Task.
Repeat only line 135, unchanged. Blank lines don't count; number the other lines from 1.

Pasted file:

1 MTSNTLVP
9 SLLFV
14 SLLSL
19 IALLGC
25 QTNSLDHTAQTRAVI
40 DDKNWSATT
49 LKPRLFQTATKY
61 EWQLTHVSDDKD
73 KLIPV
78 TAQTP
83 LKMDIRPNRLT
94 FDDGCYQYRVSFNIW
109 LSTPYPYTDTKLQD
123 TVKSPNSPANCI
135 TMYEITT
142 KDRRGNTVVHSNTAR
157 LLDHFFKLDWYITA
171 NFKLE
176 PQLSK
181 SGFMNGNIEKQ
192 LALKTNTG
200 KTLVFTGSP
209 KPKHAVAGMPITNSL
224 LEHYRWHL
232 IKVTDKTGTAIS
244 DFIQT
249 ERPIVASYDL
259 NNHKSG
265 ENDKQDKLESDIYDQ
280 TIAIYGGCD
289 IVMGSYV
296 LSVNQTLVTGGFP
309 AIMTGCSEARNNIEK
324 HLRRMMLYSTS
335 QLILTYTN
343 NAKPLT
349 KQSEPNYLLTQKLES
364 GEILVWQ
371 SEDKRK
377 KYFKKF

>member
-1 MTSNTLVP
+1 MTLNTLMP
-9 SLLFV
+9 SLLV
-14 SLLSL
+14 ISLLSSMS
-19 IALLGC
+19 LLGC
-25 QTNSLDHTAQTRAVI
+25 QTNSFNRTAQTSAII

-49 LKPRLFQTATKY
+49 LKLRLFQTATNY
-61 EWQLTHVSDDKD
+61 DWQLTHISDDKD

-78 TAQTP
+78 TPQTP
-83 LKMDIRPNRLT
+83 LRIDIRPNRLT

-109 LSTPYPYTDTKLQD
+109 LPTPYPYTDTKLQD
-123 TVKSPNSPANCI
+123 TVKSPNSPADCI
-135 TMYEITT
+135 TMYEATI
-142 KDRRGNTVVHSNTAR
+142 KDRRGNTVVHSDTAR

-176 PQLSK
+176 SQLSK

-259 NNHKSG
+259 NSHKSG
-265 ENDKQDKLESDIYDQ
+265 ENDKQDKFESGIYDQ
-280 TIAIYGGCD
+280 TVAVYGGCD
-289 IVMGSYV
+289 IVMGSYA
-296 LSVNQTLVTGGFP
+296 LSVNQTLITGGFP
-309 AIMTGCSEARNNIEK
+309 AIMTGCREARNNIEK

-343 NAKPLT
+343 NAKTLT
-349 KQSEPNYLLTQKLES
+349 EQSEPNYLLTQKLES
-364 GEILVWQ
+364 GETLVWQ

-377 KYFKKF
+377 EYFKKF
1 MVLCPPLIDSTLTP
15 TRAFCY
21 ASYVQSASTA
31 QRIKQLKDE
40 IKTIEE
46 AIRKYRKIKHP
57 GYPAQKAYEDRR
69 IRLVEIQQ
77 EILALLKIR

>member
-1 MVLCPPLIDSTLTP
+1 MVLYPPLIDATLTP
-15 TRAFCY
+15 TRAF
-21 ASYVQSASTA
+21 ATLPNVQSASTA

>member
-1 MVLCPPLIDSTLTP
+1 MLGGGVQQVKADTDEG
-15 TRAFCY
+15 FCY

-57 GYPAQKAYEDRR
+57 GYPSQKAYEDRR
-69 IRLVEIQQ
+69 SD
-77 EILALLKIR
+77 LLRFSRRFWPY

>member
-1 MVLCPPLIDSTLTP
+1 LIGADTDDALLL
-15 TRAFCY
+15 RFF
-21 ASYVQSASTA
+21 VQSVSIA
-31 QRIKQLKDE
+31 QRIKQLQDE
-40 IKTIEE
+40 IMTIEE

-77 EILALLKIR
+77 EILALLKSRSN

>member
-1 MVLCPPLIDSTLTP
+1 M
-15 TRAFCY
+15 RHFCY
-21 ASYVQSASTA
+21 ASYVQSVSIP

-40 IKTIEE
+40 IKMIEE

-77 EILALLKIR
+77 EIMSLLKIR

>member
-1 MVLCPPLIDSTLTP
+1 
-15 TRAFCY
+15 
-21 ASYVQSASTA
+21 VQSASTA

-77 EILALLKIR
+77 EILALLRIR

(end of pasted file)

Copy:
-21 ASYVQSASTA